The last two records to spin. Tom Jones’ 1967 Green, Green, Grass of Home, and Deltron 3030’s 2014, Event 2. Both are really great spins, though I bet Deltron will get much more play from here on out. This Tom Jones release surprised me, however, and was well worth the $1 I paid for it.
Wait, so Dogfish Head Brewery teamed up with Deltron 3030 and released a 4-track 10″ on white vinyl?! What’s more, the cover is littered with Deltron 3030-inspired recipes for you and your friends to enjoy over a cool, craft Dogfish Head beer. Check it out, but only on an empty stomach. (Recipes include: Momofuku Fried Chicken, Frittelle di Zucchini and Ricotta, Grilled Oysters with Charred Onions in Brown Butter and Pink Peppercorns, Civet de Homard au Cidre, and Positive Contact Trifle, among others.) Enjoy.
So begins Virus, the 2000 doomsday “single” off Deltron 3030’s debut album, Deltron 3030. Positive Contact, the 2001 single off the same debut, would have been my first choice for single-hood, but the Deltron team had a different plan. Back with Things You Can Do, this 6-track single contains the album versions, the stupid radio edits, and the chill instrumentals. Remember kids, Deltron 3030 released both of their studio albums as instrumentals, so consider that the next time you and your lover lock lustful eyes.
It. Has. Arrived. Still avail, FYI, and sounding amazing! One of the best hip hop albums I’ve ever spun. It’s machine versus man, man versus woman, woman versus your mother.
The possibility of a Dr. Octagon show next month has gotten me 1) a little excited and 2) in the mood for Dan the Automator. Presented here is The Instrumentals version of Deltron 3030’s 2013 sophomore effort, Event 2, but, you know, like I said, the instrumental version of it. Be it Wanna Buy a Monkey?, his work on the video game 2K7, Lovage, or Handsome Boy Modeling School, one can very seldom (read: never) go wrong with a little Dan the Automator.
Event 2 checked through interplanetary security some 13 years, a decade (+) some would say, after the initial ignition of innovative insanity spawned the red-eyed cloud of sophisticated satisfaction. Muddy your mind, and tap your toes, ’cause Deltron Zero and Captain Aptos have been serviced, and are accessible for all of your control-alt-deleted needs.
I did some DTA (Dan the Automator) research today, and boy-oh-boy, am I missing a truck-ton of records in THIS discography?! What I dig about this pioneer is his consistency in releasing instrumentals for his notable collaborations. Dr. Octagon, Lovage, and Deltron 3030, to name a tiny few. Deltron 3030, their first album at least (I need to revisit their 2013 follow-up) is classic, early millennial, sophisticated hip hop, and although Del is greatly missing, it’s a refreshing option in rediscovering this classic album.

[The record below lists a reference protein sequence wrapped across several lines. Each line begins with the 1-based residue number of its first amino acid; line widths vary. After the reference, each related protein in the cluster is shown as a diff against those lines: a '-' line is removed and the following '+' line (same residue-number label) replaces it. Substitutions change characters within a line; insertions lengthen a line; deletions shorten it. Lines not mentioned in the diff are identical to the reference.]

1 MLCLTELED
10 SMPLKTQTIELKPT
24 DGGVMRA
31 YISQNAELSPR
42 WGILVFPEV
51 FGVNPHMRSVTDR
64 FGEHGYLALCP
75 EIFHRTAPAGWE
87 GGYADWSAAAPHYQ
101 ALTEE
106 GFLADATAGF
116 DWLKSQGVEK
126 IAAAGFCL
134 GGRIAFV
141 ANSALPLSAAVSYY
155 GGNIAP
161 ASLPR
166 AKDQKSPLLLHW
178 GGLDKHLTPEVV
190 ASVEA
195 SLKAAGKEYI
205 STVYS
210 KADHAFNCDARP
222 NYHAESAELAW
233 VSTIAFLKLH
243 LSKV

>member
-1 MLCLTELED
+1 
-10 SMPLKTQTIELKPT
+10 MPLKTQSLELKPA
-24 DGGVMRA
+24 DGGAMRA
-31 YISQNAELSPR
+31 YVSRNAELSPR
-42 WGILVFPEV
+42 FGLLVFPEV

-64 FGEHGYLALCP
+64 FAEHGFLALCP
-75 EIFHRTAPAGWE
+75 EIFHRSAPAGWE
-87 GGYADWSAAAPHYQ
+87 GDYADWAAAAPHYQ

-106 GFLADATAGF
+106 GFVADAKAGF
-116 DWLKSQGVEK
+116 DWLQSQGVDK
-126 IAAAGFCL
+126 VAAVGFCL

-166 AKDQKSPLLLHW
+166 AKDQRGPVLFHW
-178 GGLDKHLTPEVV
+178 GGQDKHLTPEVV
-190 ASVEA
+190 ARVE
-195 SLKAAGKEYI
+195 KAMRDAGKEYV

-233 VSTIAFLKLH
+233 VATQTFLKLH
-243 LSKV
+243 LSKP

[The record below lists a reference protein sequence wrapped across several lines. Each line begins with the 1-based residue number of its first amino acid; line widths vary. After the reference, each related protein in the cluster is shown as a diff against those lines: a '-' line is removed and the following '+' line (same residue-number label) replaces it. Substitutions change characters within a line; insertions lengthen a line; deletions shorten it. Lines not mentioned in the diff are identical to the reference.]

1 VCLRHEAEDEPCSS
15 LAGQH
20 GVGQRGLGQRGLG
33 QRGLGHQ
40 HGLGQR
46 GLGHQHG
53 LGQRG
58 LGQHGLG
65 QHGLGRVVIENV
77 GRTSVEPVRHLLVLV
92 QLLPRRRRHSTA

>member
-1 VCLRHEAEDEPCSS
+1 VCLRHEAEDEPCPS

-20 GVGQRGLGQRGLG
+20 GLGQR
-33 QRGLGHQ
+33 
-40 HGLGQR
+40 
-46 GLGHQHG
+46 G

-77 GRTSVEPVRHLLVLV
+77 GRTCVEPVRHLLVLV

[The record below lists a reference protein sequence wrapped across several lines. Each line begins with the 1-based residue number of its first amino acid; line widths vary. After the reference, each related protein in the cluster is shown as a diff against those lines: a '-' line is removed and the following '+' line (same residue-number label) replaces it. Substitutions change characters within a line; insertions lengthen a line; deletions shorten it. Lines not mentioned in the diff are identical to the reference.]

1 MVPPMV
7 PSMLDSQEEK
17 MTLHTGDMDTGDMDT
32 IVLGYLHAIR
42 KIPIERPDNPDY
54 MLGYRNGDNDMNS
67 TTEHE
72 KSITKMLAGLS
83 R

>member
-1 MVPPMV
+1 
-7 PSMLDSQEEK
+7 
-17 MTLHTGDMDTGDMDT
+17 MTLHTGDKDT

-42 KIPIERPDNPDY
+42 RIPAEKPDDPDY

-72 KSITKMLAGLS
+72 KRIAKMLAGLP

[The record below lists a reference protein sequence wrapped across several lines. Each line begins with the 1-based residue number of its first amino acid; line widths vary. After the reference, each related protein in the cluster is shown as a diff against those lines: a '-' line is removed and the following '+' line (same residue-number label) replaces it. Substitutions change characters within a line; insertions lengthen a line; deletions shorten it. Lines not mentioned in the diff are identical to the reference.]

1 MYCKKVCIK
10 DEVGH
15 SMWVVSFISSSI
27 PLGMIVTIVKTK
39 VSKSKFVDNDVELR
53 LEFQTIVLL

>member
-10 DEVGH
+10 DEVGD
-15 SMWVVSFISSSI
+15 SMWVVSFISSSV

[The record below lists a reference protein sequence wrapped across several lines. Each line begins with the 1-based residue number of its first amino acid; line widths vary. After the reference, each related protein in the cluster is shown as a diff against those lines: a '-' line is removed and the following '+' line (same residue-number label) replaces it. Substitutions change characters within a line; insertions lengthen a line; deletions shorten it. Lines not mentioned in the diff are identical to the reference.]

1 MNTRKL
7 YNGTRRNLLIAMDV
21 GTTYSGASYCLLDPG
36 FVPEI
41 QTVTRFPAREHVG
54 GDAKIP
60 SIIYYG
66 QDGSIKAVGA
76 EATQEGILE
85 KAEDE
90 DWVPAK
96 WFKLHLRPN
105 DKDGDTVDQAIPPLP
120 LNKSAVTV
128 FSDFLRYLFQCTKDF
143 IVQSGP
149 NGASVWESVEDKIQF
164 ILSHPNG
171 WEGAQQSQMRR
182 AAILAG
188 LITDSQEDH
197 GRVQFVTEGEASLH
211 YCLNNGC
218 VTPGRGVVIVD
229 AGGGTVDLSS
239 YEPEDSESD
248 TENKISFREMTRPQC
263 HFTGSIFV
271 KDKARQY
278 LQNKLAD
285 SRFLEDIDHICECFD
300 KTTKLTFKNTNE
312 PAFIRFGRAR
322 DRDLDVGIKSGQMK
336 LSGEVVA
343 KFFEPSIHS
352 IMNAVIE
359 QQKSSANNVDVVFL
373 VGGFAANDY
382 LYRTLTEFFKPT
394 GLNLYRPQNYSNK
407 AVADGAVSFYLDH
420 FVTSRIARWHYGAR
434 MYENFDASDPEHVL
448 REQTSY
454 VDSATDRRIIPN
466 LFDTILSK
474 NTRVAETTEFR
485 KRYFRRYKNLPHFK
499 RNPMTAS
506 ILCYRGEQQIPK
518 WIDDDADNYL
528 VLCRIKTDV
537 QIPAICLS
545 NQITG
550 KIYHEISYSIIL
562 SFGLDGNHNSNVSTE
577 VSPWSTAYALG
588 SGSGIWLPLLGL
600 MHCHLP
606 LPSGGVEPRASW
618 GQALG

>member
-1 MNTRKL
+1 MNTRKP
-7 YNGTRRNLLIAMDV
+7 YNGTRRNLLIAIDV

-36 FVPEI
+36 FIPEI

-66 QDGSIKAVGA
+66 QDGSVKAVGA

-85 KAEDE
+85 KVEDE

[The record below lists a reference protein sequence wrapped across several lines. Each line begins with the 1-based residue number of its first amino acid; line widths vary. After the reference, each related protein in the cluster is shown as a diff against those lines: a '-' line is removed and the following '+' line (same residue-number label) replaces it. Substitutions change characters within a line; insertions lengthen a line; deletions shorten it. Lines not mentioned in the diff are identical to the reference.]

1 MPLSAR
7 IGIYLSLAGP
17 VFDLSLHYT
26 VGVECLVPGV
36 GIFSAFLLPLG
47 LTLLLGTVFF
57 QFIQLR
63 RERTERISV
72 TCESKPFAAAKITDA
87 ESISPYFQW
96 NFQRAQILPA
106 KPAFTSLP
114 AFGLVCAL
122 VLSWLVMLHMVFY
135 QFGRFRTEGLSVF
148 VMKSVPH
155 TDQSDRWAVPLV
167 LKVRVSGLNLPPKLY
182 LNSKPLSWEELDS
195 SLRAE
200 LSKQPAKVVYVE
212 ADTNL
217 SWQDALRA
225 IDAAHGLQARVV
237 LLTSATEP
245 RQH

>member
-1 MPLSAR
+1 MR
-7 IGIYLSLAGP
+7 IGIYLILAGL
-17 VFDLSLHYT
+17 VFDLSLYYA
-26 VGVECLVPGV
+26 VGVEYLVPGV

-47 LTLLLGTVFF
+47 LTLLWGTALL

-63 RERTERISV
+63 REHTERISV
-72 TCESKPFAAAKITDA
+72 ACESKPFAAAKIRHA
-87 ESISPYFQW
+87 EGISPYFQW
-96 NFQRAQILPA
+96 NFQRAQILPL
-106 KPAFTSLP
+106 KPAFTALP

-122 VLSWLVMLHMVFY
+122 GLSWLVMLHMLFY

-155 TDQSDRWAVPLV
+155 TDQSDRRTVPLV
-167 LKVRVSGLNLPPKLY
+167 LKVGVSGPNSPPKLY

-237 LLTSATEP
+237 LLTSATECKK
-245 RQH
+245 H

Pharcyde’s Bizarre Ride II the Pharcyde is perfect in every way humanly, or robotically imaginable. Obvious statement. With perfect albums comes countless repeated listens… then a lull, then another listen, then an even bigger lull, then another nostalgic listen, then a lull lasting close to five years. What’s great about this 2004 Instrumentals version, apart from its radiant highlight of J-Swift’s well, swift production is the resounded (uh) freshness it gives to a well-worn (and thoroughly played) album.
I’m becoming an avid fan of instrumentals or show vinyl versions of classic albums (Paul’s Boutique, Abbey Road, Renegades, Music to Make Love to Your Old Lady By, Deltron 3030, Check Your Head, Dr. Octagon, and so on). Strip that shit down to its core, and enjoy the purest of prudent beats.
Dan the Automator, Del tha Funkee Homosapien, Kid Koala, Money Mark Nishita, Prince Paul, Damon Albarn, Sean Lennon, Mr. Lif, Peanut Butter Wolf… the list goes on (and on… the credits contain 19 entries, up to and including the G4 computer used to compose these ravishing beats).
All that bass is gonna’ break my ears.
Deltron 3030 exists within a futuristic and corporately antiseptic environment it created for itself. To overly simplify the enormity of this album, the phrase “smart hip-hop” could accurately be used. To overly complicate an already overly complicated concept album, the following phrase seems accurate; “think Dr. Octagon without the perversion, set 1030 years into the future, and triple the IQ.” This album is as hysterical as it is awe-inspiring, as forward thinking as it is historic, and a perfect album for people who don’t necessarily like hip-hop.
Heathens will breed heathens.
Deltron 3030 broke into the new millennium with their 21-track debut of the same name on October 17th, 2000. Fact. They have a much-anticipated follow-up due out on Tuesday titled, Event 2. Fact. With a 13 year gap between albums, this coming Tuesday should go down in astrological history. Opinion.